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The Michigan football team will take this week to prepare for a game against one of its top three rivals.
Purdue will take the week to emphasize recruiting.
Wisconsin will emphasize academics to its players and prepare for Iowa.
Indiana will do the same during its week off, but Hoosiers coach Kevin Wilson said his team will also focus internally, in the wake of last weekend’s 63-47 loss at Michigan.
“Self-evaluation, self-critique, self-polish, and get ourselves ready to play again,” Wilson said. “Not just for Minnesota [on Nov. 2], but for the next five-game run.”
Michigan, Purdue, Wisconsin, and Purdue are the the four Big Ten teams with a late-October bye weekend — an anomaly, considering that the 2013 and 2014 schedules are two of the rare instances in which each Big Ten football team will get two bye weeks during the season. The two open dates during the season came to fruition as a result of the Big Ten moving the end of the regular season to after Thanksgiving and the addition of the Big Ten championship game, which elongated the season schedule.
“The 2013 and 2014 schedules were done before we had a championship game and probably when we were ending the season a week before Thanksgiving,” Mark Rudner, the Big Ten's senior associate commissioner for television administration, told ESPN.com earlier this year. “[The athletic directors] didn't really feel the need to look at [nonleague] dates other than the first four weeks.”
Because of the two bye weeks, Michigan’s schedule is almost sectioned into thirds. Its first bye week came after the fourth game of the season, following its 24-21 win Sept. 21 at Connecticut, and this week’s bye falls right before its final five games of the season, a slate that kicks off next Saturday at Michigan State.
In the wake of a season-high offensive output against Indiana, and with an offense whose line has been juggled several times this season, Michigan offensive coordinator Al Borges considers the bye week a period of internal assessment.
In fact, if it was up to Borges, he’d likely want two bye weeks every season.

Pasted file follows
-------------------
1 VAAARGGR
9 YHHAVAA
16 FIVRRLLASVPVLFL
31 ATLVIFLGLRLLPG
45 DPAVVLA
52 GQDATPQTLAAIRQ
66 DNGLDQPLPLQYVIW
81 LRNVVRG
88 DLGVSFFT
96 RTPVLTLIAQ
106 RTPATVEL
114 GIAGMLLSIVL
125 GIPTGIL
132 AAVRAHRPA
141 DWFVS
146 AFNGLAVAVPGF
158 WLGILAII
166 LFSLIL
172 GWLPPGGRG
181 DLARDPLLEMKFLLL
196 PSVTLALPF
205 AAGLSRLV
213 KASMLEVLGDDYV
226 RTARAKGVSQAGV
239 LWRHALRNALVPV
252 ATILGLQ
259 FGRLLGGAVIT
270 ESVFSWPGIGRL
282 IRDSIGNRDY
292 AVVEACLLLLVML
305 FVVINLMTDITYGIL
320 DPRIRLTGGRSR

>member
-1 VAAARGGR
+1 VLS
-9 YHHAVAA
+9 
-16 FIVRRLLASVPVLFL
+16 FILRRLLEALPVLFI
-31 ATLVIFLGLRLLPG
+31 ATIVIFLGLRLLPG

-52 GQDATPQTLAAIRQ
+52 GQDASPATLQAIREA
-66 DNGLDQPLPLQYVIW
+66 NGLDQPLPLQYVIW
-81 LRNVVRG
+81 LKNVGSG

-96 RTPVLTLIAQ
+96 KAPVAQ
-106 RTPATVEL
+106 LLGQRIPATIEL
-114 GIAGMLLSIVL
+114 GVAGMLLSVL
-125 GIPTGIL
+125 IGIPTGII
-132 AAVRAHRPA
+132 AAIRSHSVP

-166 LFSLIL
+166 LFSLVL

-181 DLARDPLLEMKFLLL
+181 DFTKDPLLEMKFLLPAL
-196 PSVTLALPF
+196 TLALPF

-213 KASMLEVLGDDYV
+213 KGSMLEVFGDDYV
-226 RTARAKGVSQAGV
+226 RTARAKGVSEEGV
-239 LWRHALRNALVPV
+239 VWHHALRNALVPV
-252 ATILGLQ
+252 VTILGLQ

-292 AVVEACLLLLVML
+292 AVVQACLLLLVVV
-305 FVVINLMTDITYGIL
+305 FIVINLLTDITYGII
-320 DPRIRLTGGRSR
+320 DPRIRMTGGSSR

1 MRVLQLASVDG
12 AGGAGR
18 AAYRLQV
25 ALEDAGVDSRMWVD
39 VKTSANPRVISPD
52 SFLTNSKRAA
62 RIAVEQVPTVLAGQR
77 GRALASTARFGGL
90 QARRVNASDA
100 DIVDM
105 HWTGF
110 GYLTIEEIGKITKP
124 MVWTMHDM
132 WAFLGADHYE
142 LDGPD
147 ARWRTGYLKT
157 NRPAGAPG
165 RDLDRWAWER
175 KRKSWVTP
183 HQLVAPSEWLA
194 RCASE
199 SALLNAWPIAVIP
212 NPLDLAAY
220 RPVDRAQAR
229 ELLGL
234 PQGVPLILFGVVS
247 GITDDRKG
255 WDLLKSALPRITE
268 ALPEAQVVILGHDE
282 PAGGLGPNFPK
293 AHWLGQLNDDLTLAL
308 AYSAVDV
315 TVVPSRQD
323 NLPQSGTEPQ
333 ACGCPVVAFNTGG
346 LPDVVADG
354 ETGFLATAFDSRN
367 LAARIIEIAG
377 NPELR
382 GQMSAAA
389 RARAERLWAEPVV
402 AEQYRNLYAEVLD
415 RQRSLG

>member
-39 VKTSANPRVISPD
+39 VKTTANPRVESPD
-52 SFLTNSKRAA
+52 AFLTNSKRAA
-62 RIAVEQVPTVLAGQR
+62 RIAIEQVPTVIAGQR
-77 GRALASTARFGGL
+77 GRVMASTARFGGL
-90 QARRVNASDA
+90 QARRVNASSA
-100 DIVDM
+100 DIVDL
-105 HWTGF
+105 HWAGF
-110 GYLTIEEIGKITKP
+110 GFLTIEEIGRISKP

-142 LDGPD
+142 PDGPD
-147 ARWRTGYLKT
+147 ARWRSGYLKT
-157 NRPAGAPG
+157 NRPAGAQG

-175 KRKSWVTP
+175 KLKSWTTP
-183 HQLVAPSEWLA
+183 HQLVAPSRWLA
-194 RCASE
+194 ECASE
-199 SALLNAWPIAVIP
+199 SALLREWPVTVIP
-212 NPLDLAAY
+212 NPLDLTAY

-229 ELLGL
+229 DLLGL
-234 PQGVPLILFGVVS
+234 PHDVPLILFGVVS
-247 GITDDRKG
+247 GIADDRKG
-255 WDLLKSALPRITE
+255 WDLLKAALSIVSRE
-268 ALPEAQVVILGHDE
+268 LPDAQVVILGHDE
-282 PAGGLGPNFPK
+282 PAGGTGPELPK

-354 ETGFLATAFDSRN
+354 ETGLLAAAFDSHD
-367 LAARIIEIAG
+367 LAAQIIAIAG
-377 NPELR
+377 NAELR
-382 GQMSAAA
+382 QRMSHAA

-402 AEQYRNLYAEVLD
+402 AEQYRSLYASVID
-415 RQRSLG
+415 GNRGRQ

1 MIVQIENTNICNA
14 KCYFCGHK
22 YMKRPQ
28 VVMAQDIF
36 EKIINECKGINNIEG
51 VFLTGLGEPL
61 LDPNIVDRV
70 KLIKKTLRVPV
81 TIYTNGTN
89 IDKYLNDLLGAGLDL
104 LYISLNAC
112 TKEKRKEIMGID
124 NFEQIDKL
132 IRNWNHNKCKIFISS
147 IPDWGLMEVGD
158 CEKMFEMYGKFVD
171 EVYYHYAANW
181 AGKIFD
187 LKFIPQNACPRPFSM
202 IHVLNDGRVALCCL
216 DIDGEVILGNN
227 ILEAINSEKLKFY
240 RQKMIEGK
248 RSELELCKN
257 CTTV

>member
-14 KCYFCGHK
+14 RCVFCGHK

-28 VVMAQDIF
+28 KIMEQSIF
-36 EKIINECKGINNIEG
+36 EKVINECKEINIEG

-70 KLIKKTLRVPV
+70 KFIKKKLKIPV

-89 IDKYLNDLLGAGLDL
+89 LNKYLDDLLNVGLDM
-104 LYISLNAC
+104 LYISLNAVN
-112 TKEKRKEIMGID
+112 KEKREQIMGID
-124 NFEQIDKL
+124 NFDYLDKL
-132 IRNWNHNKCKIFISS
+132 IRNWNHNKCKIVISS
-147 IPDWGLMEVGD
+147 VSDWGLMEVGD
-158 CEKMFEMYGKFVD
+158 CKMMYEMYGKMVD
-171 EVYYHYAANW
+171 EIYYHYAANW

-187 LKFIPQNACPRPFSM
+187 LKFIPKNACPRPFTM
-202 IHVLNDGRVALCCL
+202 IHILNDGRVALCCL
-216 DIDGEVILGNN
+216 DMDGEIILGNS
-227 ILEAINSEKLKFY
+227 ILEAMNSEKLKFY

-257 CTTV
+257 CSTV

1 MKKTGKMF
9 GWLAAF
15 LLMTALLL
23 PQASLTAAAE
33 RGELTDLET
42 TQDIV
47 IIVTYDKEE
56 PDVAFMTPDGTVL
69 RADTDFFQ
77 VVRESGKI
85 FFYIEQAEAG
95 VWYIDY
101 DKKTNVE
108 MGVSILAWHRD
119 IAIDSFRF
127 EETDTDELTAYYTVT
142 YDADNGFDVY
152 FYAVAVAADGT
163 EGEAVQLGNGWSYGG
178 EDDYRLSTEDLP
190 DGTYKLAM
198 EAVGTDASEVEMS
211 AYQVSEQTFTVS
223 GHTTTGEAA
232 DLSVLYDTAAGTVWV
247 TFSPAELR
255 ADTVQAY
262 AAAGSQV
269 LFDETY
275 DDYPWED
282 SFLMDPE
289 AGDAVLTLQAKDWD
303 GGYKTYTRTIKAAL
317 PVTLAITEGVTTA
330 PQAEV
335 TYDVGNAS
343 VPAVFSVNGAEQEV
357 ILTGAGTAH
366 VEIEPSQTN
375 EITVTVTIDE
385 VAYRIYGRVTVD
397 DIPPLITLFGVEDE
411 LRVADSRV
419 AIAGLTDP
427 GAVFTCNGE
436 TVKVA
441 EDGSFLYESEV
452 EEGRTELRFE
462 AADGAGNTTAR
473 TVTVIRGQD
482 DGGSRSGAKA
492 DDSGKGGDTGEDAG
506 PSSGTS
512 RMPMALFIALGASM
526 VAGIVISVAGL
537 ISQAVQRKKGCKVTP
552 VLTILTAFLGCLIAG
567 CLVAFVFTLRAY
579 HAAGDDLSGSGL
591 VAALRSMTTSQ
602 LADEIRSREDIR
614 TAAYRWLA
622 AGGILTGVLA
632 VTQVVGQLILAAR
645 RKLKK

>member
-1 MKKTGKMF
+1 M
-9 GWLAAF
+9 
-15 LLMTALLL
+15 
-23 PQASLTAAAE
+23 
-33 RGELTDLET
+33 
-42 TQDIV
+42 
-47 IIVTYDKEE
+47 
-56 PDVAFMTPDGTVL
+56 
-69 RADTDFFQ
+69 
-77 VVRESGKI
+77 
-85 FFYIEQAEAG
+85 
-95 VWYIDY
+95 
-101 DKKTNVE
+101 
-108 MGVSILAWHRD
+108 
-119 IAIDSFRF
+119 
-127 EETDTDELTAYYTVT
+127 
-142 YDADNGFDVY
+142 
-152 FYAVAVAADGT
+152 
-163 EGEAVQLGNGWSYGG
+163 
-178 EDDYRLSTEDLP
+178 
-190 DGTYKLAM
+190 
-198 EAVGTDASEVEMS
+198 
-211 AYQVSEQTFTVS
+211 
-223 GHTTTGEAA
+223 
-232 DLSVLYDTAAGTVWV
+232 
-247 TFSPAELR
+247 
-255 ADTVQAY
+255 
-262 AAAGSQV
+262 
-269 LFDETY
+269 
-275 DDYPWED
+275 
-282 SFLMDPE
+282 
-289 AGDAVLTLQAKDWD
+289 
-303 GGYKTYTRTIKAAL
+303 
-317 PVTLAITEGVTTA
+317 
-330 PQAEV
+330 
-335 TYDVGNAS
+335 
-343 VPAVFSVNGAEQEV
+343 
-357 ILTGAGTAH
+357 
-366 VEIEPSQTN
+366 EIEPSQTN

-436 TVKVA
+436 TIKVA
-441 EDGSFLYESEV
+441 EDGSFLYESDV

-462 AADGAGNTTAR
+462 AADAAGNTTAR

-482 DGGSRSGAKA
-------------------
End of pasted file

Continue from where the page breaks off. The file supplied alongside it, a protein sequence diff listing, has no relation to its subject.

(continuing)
“I love this two-bye thing,” Borges said. “It gives us time to really evaluate where we are and what we’re doing. Sometimes you play bad after a bye, sometimes you play good after a bye. It gives us a chance to get our feet on the ground.
“The way it is now, we’ve been hit-and-miss in some games, and it’s always good to stop and take a breath and look and see what you’re doing, coaching-wise and personnel-wise. That’s what byes give you.”
Borges sees one drawback with a bye — a scenario that Michigan doesn’t necessarily face right now, given its up-and-down season thus far.
“The only problem with byes that I wouldn’t like as much, if you were really rolling, if you’re on an eight-game rampage, moving the ball and playing good defense, then I don’t think I’d like a bye,” Borges said.
Wisconsin’s first bye week came at the start of October, and Wisconsin coach Gary Andersen believes the second bye week comes at an opportune time, after wins Oct. 12 against Northwestern and Oct. 19 at Illinois.
“We’re going to treat this just like we did the first,” Andersen said. “We want to get prepared for Iowa. We want to get kids out there and get them used to schemes.
“Then, we’ll get fresh, walk away at the end of the week, and enjoy the weekend a little bit.”
When the bye week concludes, Purdue coach Darrell Hazell will prepare his team not only to host the No. 4 team in the country in Ohio State next Saturday, but for what he considers the heart of the Big Ten schedule — the final five games of the regular season.
Michigan is in a similar boat. After playing at Michigan State, the Wolverines host Nebraska on Nov. 9, play at Northwestern and at Iowa on Nov. 16 and Nov. 23, then close the regular season Nov. 30 in Ann Arbor against Ohio State.
“The real teams show up in November,” the first-year Boilermakers coach said. “Those are the teams that are successful. We talked about that when we got here in January, and we keep emphasizing that.”